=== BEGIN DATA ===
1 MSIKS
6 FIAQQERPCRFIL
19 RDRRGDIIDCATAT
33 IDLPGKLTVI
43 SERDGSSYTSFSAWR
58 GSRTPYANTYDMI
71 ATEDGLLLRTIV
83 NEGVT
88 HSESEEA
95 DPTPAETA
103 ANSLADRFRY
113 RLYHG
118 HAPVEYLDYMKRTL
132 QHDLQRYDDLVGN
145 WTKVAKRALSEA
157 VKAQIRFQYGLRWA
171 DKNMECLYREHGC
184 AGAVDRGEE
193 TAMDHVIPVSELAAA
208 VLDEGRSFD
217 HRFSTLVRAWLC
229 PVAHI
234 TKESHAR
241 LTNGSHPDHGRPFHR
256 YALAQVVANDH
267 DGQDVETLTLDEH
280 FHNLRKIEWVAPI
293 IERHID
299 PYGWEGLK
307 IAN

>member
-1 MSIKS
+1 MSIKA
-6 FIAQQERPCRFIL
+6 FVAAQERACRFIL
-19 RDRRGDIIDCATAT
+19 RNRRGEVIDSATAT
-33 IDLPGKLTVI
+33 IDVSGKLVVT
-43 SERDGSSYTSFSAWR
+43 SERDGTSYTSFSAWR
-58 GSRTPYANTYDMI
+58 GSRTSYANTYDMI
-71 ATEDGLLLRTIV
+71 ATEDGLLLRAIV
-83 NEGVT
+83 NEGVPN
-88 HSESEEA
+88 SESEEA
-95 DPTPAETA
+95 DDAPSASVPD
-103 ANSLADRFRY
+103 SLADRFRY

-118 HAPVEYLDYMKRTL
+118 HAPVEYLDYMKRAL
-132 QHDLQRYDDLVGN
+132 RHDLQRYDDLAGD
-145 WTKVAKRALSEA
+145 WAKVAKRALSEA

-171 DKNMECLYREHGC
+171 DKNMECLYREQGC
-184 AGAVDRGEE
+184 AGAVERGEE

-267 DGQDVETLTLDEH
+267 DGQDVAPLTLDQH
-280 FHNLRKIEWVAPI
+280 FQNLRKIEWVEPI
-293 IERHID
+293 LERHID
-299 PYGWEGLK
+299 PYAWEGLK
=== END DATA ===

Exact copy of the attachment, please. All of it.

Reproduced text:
1 MSIKS
6 FIAQQERPCRFIL
19 RDRRGDIIDCATAT
33 IDLPGKLTVI
43 SERDGSSYTSFSAWR
58 GSRTPYANTYDMI
71 ATEDGLLLRTIV
83 NEGVT
88 HSESEEA
95 DPTPAETA
103 ANSLADRFRY
113 RLYHG
118 HAPVEYLDYMKRTL
132 QHDLQRYDDLVGN
145 WTKVAKRALSEA
157 VKAQIRFQYGLRWA
171 DKNMECLYREHGC
184 AGAVDRGEE
193 TAMDHVIPVSELAAA
208 VLDEGRSFD
217 HRFSTLVRAWLC
229 PVAHI
234 TKESHAR
241 LTNGSHPDHGRPFHR
256 YALAQVVANDH
267 DGQDVETLTLDEH
280 FHNLRKIEWVAPI
293 IERHID
299 PYGWEGLK
307 IAN

>member
-1 MSIKS
+1 MSIKA
-6 FIAQQERPCRFIL
+6 FVAAQERACRFIL
-19 RDRRGDIIDCATAT
+19 RNRRGEVIDSATAT
-33 IDLPGKLTVI
+33 IDVSGKLVVT
-43 SERDGSSYTSFSAWR
+43 SERDGTSYTSFSAWR
-58 GSRTPYANTYDMI
+58 GSRTSYANTYDMI
-71 ATEDGLLLRTIV
+71 ATEDGLLLRAIV
-83 NEGVT
+83 NEGVPN
-88 HSESEEA
+88 SESEEA
-95 DPTPAETA
+95 DDAPSASVPD
-103 ANSLADRFRY
+103 SLADRFRY

-118 HAPVEYLDYMKRTL
+118 HAPVEYLDYMKRAL
-132 QHDLQRYDDLVGN
+132 RHDLQRYDDLAGD
-145 WTKVAKRALSEA
+145 WAKVAKRALSEA

-171 DKNMECLYREHGC
+171 DKNMECLYREQGC
-184 AGAVDRGEE
+184 AGAVERGEE

-267 DGQDVETLTLDEH
+267 DGQDVAPLTLDQH
-280 FHNLRKIEWVAPI
+280 FQNLRKIEWVEPI
-293 IERHID
+293 LERHID
-299 PYGWEGLK
+299 PYAWEGLK